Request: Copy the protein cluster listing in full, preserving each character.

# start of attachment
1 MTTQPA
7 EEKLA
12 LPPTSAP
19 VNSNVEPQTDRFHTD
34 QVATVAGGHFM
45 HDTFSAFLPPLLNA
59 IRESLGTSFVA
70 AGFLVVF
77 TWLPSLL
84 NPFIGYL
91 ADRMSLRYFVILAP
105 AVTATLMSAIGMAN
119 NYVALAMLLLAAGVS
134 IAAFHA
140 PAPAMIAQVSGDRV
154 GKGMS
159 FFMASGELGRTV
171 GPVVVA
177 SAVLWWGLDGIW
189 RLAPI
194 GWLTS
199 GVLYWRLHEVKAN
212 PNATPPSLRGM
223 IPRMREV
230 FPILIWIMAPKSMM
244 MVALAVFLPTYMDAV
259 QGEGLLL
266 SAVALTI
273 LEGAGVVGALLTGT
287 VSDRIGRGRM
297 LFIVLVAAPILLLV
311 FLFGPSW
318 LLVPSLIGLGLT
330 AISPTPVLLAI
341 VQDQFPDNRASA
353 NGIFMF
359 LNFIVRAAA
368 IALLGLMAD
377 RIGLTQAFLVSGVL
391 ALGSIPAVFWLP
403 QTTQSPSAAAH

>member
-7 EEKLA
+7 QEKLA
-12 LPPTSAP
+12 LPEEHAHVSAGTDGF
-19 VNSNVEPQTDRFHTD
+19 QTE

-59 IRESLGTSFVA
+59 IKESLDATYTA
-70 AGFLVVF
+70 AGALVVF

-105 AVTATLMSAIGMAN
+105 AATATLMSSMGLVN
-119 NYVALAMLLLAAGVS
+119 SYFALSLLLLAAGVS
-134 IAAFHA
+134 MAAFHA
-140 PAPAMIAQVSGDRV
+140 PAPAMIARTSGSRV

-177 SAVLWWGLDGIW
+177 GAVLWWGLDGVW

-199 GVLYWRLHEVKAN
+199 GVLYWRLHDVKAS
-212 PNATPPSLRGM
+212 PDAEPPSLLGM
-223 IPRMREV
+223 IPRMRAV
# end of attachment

1 MTTQPA
7 EEKLA
12 LPPTSAP
19 VNSNVEPQTDRFHTD
34 QVATVAGGHFM
45 HDTFSAFLPPLLNA
59 IRESLGTSFVA
70 AGFLVVF
77 TWLPSLL
84 NPFIGYL
91 ADRMSLRYFVILAP
105 AVTATLMSAIGMAN
119 NYVALAMLLLAAGVS
134 IAAFHA
140 PAPAMIAQVSGDRV
154 GKGMS
159 FFMASGELGRTV
171 GPVVVA
177 SAVLWWGLDGIW
189 RLAPI
194 GWLTS
199 GVLYWRLHEVKAN
212 PNATPPSLRGM
223 IPRMREV
230 FPILIWIMAPKSMM
244 MVALAVFLPTYMDAV
259 QGEGLLL
266 SAVALTI
273 LEGAGVVGALLTGT
287 VSDRIGRGRM
297 LFIVLVAAPILLLV
311 FLFGPSW
318 LLVPSLIGLGLT
330 AISPTPVLLAI
341 VQDQFPDNRASA
353 NGIFMF
359 LNFIVRAAA
368 IALLGLMAD
377 RIGLTQAFLVSGVL
391 ALGSIPAVFWLP
403 QTTQSPSAAAH

>member
-7 EEKLA
+7 QEKLA
-12 LPPTSAP
+12 LPEEHAHVSAGTDGF
-19 VNSNVEPQTDRFHTD
+19 QTE

-59 IRESLGTSFVA
+59 IKESLDATYTA
-70 AGFLVVF
+70 AGALVVF

-105 AVTATLMSAIGMAN
+105 AATATLMSSMGLVN
-119 NYVALAMLLLAAGVS
+119 SYFALSLLLLAAGVS
-134 IAAFHA
+134 MAAFHA
-140 PAPAMIAQVSGDRV
+140 PAPAMIARTSGSRV

-177 SAVLWWGLDGIW
+177 GAVLWWGLDGVW

-199 GVLYWRLHEVKAN
+199 GVLYWRLHDVKAS
-212 PNATPPSLRGM
+212 PDAEPPSLLGM
-223 IPRMREV
+223 IPRMRAV